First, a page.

Strategies for dealing with mental health issues in the classroom: Part 2

In my previous blog, I discussed the effects of anxiety on our students. We know that stress affects the brain. In the article, 
Effect of Stress on the Brain , the writers suggest,
 “Stress is rooted in basic survival instincts known as the "fight or flight" response, which triggers chemicals in the brain and body designed to help us manage a threatening situation.”
This “fight or flight” response occurs in the Brain Stem. When RONNO and I design our songs, we purposefully create movements to stimulate the Brain Stem, including providing lengthening activities or physical movements to lengthen the muscles and allow the Tendon Guard reflex in the Brain Stem to relax.
For example, in the Do the Dragon song/routine on our Catch a Brain Wave Fitness Fun album, the children participating pretend to be the dragons in the song. They “reach up on those dragon toes and down on those dragon heels.” The reason for these actions is to lengthen the calf muscle that sends messages to the Tendon Guard Reflex to relax when it is stretched.
The article goes on to mention “It is possible to reduce stress and improve brain health with 20 minutes of relaxation a day.”
For all of our albums, we have designed songs with the purpose of relaxation in mind.

For example, in Catch a Brain Wave  (the “The Dolphin Promise” and “I Can Care” songs) and Smart Fitness, Smart Foods (the “Really Good Day” and “Happy To Be Me” songs), we created music-based cool-down routines that have specific Brain Gym® movements incorporated to calm down the brain, reduce cortisol production, increase endorphin activity and reduce stress.
On our Wiggle Jiggle Fitness Fun album, the song “Move to the Zanzibar Zoo” provides a wonderful way for young children to feel relaxed, with the gently flowing music and easy-to-follow, sequentially designed developmental movement patterns employed.  
The instrumental track of “Move to the Zanzibar Zoo” is recorded at 60 BPM. Research strongly suggests that listening to music featuring a tempo of 60 beats per minute produces activity in both hemispheres of the brain. It helps stimulate the limbic system and support positive emotional experiences during learning (Don Campbell, The Mozart Effect, Harper Collins, 1977).

The Anxiety and Depression Association of America (AADA) states:
“Scientists have found that regular participation in aerobic exercise has been shown to decrease overall levels of tension, elevate and stabilize mood, improve sleep, and improve self-esteem. About five minutes of aerobic exercise can begin to stimulate anti-anxiety effects.”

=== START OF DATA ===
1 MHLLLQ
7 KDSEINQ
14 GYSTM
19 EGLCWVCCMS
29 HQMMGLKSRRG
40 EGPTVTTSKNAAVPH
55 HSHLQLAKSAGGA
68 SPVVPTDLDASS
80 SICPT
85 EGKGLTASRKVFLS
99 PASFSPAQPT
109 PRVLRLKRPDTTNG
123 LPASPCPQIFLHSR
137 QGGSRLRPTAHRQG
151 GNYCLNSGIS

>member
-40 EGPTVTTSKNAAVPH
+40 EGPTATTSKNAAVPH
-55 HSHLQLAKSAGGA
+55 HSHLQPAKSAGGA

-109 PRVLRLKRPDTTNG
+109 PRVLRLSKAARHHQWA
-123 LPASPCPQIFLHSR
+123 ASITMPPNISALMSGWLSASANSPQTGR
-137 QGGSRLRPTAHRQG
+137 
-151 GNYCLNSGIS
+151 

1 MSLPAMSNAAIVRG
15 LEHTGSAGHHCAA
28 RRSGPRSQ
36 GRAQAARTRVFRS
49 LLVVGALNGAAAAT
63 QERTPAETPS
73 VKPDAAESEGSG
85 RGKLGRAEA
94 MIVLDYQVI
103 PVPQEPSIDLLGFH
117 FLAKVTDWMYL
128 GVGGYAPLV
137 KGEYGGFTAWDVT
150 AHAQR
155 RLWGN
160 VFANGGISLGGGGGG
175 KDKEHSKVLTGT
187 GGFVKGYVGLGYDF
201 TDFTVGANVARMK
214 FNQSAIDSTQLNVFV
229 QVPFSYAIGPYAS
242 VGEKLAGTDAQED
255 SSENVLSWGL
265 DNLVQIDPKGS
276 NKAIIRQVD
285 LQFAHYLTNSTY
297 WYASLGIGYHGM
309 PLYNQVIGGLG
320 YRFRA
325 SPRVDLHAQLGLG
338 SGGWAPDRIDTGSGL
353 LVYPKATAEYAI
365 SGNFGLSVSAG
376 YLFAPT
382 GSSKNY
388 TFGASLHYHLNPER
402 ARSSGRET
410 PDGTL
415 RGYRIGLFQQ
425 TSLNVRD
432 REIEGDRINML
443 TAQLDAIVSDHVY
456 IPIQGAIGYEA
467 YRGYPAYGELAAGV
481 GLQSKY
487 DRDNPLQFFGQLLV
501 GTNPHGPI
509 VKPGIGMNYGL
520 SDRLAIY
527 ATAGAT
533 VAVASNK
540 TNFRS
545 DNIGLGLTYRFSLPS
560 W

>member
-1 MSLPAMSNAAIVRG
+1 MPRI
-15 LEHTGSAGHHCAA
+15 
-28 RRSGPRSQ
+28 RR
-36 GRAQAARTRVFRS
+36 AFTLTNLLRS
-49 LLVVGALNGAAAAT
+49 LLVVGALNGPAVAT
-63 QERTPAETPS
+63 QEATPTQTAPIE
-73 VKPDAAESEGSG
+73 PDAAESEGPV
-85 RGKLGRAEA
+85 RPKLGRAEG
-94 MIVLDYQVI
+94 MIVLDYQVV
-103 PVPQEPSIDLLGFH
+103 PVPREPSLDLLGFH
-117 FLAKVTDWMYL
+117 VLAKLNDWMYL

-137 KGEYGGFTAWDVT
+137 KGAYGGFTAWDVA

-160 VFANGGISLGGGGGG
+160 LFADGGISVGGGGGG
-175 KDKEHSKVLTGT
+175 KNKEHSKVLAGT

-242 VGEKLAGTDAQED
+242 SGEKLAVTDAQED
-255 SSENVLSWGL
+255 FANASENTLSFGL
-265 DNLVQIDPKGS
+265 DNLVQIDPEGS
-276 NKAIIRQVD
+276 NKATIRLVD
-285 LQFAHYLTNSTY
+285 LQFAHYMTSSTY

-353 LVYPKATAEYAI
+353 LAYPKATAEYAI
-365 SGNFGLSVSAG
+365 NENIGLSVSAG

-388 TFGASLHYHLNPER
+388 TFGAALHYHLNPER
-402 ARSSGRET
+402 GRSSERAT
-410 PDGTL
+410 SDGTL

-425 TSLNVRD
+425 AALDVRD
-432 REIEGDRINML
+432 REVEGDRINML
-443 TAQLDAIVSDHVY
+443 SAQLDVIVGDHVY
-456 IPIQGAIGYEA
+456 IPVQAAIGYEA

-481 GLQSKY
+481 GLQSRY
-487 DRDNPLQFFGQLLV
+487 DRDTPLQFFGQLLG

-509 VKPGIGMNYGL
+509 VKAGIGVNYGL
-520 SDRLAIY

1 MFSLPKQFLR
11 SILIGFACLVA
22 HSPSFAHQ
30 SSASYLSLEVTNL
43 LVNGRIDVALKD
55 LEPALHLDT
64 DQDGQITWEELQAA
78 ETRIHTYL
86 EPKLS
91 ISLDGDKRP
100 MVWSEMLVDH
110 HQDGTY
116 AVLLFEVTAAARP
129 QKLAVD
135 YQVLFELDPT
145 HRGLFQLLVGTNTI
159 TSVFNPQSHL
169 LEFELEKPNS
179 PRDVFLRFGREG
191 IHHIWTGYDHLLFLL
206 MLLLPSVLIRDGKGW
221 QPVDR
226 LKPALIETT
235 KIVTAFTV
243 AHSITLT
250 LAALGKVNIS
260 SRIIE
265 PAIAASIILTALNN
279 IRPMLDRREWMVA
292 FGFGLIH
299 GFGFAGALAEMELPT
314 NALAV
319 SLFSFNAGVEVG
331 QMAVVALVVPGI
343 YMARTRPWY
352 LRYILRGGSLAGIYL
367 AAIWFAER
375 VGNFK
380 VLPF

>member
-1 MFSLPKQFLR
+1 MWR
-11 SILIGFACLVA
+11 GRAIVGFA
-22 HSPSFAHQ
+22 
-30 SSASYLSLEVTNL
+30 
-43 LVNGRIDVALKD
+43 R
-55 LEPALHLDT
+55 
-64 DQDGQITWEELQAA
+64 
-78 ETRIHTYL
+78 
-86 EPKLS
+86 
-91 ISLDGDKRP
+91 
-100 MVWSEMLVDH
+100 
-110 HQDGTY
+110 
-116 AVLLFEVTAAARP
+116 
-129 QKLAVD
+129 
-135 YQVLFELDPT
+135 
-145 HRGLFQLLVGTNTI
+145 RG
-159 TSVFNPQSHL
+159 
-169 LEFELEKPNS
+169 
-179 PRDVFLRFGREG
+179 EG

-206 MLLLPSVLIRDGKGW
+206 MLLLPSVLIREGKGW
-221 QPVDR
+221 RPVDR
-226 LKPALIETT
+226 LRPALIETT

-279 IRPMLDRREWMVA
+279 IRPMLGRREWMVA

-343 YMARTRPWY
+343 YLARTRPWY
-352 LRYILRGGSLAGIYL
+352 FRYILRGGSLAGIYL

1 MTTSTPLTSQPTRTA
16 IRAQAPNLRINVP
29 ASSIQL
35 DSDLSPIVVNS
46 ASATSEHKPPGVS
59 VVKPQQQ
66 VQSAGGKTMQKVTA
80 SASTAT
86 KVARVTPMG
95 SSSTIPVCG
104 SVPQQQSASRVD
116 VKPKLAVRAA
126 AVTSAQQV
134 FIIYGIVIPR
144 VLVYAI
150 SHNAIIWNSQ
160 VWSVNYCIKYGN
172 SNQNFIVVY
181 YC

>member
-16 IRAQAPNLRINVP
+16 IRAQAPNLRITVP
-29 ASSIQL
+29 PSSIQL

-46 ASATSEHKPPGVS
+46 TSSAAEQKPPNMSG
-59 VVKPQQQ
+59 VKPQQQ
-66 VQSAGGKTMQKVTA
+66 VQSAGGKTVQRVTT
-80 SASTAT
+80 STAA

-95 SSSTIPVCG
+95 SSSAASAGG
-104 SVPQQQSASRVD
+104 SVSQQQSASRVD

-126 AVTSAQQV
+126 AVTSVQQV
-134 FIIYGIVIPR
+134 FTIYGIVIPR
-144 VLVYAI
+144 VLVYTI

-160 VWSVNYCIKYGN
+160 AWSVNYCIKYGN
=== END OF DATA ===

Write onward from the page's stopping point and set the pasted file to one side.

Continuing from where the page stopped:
“Science has also provided some evidence that physically active people have lower rates of anxiety and depression than sedentary people. Exercise may improve mental health by helping the brain cope better with stress. In one study, researchers found that those who got regular vigorous exercise were 25 percent less likely to develop depression or an anxiety disorder over the next five years.”

We all know that exercise is considered critical for maintaining mental fitness, and it can reduce stress. Look at the images provided my Dr. Chuck Hilman of the University of Illinois, showing the activity of the brain after walking for 20 minutes..
If we want our kids to experience less stress, we need to get them moving!

The Active Healthy Kids Canadian Report 2012 – 2013, indicates that 93% of 5-11 year olds and 96% of 12-17 year olds in Canada fail to meet the recommended 60 minutes of daily, moderate to vigorous physical activity. 

As an elementary teacher, I wasn’t sure how I would fit Brain Gym® and Quality Daily Physical Activity (QDPA) into my program and still get all the other requirements covered. It was then that I decided to combine QDPA and my knowledge of the brain into workouts for children, resulting in the creation of our Catch a Brain Wave Fitness Fun and Smart Fitness, Smart Foods resources. 
“Schools are recognized as places where active lifestyles can best be promoted to school-aged children due to time spent at school.”
(Belanger et al., 2009; Cooper, Page, Foster, & Qahwaji, 2003; Dale, Corbin, & Dale, 2000; Leatherdale & Rynard, 2013; Mallam, Metcalf, Kirkby, Voss, & Wilkin, 2003). 

How better to get kids moving than using fun songs that they WANT to move to! Remember . . .
Stress cannot stick to a moving target!
Until next time,
Liz J-T

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    Featuring "brain-based" physical fitness resources used by the NYC Departments of Education and Health as a part of their cutting-edge Move-to-Improve program.



    10 Best Active Products
    (Institute for Childhood Resources/Dr. Toy)
    100 Best Children's Products
    (Stevanne Auerback, PhD./Dr.Toy)
    Directors' Choice Award
    (Early Childhood News) 


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